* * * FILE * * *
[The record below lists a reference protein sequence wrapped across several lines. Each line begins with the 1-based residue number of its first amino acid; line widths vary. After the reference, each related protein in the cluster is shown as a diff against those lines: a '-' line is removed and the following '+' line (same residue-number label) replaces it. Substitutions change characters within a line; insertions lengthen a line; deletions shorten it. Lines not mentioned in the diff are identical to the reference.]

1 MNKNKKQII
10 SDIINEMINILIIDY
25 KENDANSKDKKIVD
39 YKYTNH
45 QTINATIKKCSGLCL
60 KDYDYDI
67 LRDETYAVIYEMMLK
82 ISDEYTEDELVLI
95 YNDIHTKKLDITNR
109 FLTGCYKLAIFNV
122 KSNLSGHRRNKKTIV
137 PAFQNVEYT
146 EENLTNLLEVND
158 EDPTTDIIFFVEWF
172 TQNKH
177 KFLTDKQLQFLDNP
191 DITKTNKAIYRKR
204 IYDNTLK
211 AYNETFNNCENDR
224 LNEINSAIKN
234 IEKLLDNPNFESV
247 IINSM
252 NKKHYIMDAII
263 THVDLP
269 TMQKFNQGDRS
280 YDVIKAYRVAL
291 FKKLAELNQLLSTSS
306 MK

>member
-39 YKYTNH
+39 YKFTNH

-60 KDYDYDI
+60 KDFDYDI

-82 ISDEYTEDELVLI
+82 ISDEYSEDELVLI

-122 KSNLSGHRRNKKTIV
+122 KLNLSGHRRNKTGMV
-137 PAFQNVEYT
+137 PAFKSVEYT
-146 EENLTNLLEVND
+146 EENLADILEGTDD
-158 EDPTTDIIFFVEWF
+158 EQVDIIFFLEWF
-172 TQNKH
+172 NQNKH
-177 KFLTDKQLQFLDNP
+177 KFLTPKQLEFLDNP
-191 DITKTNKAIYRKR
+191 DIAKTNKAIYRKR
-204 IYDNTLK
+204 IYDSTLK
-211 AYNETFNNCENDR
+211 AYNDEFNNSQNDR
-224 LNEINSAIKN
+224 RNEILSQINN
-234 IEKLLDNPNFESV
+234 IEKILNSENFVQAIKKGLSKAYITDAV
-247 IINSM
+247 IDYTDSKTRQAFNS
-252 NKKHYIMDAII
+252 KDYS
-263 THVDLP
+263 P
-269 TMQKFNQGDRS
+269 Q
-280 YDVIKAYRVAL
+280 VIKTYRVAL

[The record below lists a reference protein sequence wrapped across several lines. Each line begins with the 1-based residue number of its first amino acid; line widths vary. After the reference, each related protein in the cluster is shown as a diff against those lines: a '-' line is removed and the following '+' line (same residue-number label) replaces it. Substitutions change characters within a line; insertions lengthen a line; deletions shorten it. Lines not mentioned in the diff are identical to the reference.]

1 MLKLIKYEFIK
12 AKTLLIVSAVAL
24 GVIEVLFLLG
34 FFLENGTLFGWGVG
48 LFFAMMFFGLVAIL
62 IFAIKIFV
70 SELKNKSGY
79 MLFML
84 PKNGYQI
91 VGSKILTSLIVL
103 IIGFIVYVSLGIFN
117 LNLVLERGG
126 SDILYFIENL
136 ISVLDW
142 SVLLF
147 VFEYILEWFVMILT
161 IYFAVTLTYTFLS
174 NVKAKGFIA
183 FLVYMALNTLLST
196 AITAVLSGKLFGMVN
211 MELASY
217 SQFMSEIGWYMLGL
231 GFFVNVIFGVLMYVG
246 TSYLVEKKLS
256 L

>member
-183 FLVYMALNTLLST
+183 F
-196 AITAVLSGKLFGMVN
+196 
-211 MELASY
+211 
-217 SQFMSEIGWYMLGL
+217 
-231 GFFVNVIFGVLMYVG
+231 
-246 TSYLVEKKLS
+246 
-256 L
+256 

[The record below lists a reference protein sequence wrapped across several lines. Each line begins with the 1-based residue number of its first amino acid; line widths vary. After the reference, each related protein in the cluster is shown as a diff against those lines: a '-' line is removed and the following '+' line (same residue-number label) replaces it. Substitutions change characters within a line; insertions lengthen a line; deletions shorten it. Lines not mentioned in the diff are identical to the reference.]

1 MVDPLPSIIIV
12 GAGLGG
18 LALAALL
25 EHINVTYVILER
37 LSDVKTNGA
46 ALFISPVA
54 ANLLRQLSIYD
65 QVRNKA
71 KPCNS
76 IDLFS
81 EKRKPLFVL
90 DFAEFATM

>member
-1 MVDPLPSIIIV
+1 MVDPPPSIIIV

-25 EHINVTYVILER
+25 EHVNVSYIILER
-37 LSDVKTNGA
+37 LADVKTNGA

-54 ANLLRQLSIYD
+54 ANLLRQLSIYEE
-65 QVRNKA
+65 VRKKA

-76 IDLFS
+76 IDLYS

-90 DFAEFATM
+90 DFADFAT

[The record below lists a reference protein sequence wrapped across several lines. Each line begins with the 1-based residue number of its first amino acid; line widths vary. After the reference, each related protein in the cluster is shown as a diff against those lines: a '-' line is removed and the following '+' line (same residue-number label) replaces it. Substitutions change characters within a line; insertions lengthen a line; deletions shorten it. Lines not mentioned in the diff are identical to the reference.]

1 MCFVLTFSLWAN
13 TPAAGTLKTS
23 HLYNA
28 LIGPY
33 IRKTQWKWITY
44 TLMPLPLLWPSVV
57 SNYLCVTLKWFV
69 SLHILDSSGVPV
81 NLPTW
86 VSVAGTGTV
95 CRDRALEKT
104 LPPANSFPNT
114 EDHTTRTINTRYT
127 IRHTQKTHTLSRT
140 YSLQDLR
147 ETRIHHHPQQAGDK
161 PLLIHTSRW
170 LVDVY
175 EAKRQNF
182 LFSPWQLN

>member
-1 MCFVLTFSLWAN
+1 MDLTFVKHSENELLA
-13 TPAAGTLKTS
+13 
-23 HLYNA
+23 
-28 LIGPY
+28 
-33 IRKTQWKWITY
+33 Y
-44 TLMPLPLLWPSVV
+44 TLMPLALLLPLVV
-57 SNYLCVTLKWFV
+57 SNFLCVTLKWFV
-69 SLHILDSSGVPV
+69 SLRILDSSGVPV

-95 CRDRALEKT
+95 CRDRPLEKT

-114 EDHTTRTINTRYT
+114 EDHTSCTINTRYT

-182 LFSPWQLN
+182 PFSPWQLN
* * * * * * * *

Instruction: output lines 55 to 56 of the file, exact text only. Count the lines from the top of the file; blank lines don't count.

-224 LNEINSAIKN
+224 RNEILSQINN